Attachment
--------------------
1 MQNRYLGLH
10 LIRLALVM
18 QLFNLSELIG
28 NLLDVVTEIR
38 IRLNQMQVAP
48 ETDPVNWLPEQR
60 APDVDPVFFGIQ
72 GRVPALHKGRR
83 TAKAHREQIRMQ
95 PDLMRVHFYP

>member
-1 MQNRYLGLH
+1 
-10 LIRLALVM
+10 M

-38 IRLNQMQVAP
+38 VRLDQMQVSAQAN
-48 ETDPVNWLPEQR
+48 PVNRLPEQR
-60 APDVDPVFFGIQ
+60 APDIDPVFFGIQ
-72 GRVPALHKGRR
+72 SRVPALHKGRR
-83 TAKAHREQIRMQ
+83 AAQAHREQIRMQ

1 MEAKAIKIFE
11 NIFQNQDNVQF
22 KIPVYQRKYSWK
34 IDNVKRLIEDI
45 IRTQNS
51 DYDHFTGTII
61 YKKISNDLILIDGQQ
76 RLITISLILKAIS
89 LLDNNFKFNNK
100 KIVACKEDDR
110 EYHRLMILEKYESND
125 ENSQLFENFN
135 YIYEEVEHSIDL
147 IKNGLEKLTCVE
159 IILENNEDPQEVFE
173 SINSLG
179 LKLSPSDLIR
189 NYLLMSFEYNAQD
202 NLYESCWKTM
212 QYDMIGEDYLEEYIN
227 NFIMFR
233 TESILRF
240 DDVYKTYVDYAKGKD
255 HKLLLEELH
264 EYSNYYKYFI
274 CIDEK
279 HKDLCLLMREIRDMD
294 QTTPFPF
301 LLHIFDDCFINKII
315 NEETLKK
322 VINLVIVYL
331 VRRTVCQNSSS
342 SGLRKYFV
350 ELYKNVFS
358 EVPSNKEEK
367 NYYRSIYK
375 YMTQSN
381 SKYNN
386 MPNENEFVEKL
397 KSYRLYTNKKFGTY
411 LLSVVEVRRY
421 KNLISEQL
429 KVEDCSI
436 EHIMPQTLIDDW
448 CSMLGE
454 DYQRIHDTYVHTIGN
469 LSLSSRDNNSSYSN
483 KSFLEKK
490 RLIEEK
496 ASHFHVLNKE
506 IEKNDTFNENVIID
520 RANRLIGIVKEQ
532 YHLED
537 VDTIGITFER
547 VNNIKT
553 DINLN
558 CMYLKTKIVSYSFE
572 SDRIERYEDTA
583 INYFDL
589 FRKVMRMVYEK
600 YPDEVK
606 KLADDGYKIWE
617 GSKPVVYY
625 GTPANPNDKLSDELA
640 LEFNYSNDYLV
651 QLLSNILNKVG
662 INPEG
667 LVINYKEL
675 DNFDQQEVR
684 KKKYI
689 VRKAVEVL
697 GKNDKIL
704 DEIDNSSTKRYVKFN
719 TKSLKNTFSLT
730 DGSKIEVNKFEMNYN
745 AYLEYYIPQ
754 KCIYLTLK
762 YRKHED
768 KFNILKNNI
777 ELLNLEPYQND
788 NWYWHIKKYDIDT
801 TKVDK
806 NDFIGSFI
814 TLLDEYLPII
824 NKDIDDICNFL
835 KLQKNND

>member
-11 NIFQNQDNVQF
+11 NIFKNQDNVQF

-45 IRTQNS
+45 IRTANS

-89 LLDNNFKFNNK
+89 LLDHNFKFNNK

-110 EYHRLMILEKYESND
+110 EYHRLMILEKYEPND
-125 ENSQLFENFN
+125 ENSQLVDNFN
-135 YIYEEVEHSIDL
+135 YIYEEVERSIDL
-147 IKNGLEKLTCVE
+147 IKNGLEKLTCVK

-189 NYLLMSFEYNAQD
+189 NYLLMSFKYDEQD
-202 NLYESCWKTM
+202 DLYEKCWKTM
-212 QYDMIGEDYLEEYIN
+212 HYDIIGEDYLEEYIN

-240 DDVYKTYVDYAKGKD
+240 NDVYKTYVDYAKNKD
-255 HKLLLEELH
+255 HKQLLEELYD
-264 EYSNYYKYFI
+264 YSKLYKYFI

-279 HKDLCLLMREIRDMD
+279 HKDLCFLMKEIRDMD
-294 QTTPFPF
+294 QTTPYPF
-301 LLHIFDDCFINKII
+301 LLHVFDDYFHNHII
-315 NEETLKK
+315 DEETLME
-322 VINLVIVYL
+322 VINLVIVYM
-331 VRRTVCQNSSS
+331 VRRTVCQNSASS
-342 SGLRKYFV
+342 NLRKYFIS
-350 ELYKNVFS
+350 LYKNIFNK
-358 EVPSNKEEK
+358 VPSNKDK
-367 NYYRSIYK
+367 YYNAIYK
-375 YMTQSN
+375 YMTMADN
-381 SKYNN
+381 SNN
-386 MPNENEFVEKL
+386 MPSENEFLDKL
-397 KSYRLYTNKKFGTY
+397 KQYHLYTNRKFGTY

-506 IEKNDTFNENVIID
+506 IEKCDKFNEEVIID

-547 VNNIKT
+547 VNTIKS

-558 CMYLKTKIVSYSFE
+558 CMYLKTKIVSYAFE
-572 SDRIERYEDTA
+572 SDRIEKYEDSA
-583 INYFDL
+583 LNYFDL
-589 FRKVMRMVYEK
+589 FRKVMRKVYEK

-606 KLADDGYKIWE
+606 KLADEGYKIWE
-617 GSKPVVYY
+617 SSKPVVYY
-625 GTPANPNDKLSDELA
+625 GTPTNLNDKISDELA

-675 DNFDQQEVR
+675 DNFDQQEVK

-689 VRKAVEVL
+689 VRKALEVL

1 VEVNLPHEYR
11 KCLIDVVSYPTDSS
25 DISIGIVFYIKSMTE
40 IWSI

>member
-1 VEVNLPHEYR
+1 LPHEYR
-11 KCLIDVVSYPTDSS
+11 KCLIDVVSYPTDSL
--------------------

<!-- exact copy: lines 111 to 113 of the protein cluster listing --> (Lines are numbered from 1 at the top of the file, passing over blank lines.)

835 KLQKNND

>member
-11 NIFQNQDNVQF